Calcium Channel Diversity


There are various subtypes of voltage‐dependent calcium channel that allow Ca2+ levels in cells to be raised in response to depolarization.

Keywords: calcium channel; N type; L type; cation channel; calcium release channel

Figure 1.

Examples of expressed CaV2.2 (α1B) VDCCs: (a) single‐channel current at +15 mV (α1B, α2‐δ1 β2a) and (b) ensemble average current obtained by summation of many single‐channel current traces. The complementary deoxyribonucleic acid for the calcium channel subunits was transfected into a cell line that contained no endogenous calcium channels so that the properties of the channel could be investigated in isolation. The experiment was performed as described by Meir et al..

Figure 2.

LVA and HVA channel types. DHP, dihydropyridine.

Figure 3.

Model of the Ca2+channel oligomeric complex. (a) Topology of the α1 subunit, showing the S4 transmembrane segments, containing a motif of positively charged amino acid residues, and the P regions between S5 and S6. (b) Putative structure of the oligomeric VDCC complex. The region of association of the γ subunit is not yet known. AID, α interaction domain; BID, β interaction domain. Modified from Walker and De Waard . Copyright © 1998, with permission from Elsevier Science.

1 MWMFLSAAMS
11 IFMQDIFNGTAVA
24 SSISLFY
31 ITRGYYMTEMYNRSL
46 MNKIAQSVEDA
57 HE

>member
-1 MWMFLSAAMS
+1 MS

Figure 4.

Idealized neuron with most prevalent distribution of VDCCs. Different neuronal cell types have widely varying complements of VDCCs; for example, they may not express T‐type currents. The bold letters indicate the predominant distributions of the different VDCC subtypes, when they are present.



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Further Reading

Hille B (2001) Ion Channels of Excitable Membranes. Sunderland, MA: Sinauer Associates.

Ashcroft FM (2000) Ion Channels and Disease. San Diego: Academic Press.

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How to Cite close
Dolphin, Annette C(Sep 2005) Calcium Channel Diversity. In: eLS. John Wiley & Sons Ltd, Chichester. [doi: 10.1038/npg.els.0003968]